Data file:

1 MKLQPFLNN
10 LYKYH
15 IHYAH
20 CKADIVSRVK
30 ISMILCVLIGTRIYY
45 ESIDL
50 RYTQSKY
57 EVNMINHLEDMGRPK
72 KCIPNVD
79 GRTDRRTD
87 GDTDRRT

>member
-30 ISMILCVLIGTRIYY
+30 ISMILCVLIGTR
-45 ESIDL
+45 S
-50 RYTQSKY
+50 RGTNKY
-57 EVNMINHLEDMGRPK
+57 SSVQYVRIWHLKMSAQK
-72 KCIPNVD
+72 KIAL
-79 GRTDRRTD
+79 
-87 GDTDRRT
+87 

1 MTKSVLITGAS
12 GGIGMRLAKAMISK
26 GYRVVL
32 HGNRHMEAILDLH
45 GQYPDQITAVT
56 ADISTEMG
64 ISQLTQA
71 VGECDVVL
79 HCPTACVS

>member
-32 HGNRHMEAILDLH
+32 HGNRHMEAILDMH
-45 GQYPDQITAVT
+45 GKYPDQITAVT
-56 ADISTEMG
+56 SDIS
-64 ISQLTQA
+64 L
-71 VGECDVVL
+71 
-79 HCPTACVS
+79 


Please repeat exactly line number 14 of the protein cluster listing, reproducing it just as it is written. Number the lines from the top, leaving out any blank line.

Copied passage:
+30 ISMILCVLIGTR